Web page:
Divorce in Hawaii, like other states, is based on residency. Divorces
are handled on the federal level, so in which county the individuals
reside, or if they reside in Hawaii at all, determines the outcome of
If a divorce is filed to the wrong court, then the case can be
dismissed. Certain requirements are involved in before a divorce can be
petitioned. At least one of the individuals involved in the marriage is
required to have lived in Hawaii for a minimum of six months before a
divorce can be filed. Those who are stationed in Hawaii for military
purposes are exempt from these requirements and may file for divorce
If the individual petitioning for divorce no longer resides in Hawaii,
he or she can still file for divorce through the state of Hawaii but
must do so in the county where his or her spouse resides. All divorce
cases shall be petitioned to the judicial district of residency or
where the individuals lived together.
Divorce Grounds in Hawaii
Like those of the continental United States, Hawaii has laws for how a
divorce can be based. All divorces are to be grounded for specific,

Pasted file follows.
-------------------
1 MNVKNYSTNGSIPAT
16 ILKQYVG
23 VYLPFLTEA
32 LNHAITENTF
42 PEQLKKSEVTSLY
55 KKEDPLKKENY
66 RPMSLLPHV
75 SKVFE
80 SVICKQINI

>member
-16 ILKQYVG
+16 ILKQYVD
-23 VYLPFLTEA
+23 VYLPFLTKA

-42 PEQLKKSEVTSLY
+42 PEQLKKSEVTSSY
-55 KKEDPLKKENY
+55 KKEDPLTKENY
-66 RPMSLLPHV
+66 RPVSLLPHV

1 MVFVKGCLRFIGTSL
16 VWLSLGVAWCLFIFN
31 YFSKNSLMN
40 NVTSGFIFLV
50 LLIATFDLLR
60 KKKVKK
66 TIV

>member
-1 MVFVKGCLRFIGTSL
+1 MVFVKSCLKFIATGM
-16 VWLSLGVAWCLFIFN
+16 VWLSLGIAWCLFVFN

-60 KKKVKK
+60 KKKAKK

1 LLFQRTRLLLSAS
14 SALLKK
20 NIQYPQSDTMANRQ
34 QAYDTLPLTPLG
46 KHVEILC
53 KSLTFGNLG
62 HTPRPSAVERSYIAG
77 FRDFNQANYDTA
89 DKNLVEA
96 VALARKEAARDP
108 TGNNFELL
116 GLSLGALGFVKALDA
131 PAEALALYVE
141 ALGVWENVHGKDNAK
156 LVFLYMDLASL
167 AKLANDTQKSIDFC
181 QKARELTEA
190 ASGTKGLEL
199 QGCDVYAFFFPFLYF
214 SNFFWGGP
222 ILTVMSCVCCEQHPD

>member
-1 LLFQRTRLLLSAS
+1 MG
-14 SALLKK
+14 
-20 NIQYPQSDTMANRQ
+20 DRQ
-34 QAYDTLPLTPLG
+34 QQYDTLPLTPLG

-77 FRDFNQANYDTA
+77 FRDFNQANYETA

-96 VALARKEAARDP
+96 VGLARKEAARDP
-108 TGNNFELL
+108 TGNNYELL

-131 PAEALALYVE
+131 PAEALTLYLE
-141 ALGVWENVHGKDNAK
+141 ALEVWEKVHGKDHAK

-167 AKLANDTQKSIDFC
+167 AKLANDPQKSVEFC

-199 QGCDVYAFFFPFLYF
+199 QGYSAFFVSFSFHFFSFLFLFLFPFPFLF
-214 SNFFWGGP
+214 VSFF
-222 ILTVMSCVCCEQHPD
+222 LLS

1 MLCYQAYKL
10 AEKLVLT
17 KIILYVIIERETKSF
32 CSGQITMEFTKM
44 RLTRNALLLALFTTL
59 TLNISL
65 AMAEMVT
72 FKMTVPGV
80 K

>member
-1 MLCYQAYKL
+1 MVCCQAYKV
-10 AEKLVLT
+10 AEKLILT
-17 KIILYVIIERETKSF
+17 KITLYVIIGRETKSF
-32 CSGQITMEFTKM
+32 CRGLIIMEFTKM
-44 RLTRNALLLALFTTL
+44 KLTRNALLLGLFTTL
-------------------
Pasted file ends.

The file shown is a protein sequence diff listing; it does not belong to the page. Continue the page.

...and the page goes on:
lawful reasoning. The Hawaii family court has four categories for how a
divorce may be petitioned.
The first of these is that the marriage has been designated as being
broken beyond repair. Many times under these circumstances, both
spouses will bring the case to the court. The second category is where
the spouses have not lived in the same home under jurisdiction of the
court. These separation terms will have had to expire and no reconcile
will have been obtained for this category to be effective.
The third category is where the spouses have not live in the same home
for at least two years through a separation decree without a
reconciliation as a result. The final category of Hawaii divorce
grounds is where the individuals involved have been separated and in
different homes for at least two years and the court agrees that no
reconciliation is possible. All of these categories lie under Hawaii
Statute Title 580 Chapter 41.
Filing for Divorce
When divorce is filed, many factors will need to be taken into
consideration, including child visitations, division of any debts,
whether or not there will be child support paid, whether or not there
will be spousal support paid, and who will have custody of any children
or if there will be a joint custody agreement.
Certain documents will also have to be filled out and can be as much as
twenty different kinds. Some of these include a Marital Settlement
Agreement sheet, a Matrimonial Action Information sheet, the Complaint
for Divorce and Decree of Divorce document, an Appearance and Waiver
sheet, and an Income and Expense Statement sheet. These documents will
be considered by the court when settling any relevant issues and in
dividing the property. The property will not necessarily be divided
equally but will be divided fairly, at the court's discretion.